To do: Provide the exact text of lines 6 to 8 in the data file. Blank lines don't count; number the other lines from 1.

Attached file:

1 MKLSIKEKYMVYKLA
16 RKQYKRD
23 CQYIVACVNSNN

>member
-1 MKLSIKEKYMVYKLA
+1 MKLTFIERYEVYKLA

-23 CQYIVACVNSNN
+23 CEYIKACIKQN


+1 MKLTFIERYEVYKLA

-23 CQYIVACVNSNN
+23 CEYIKACIKQN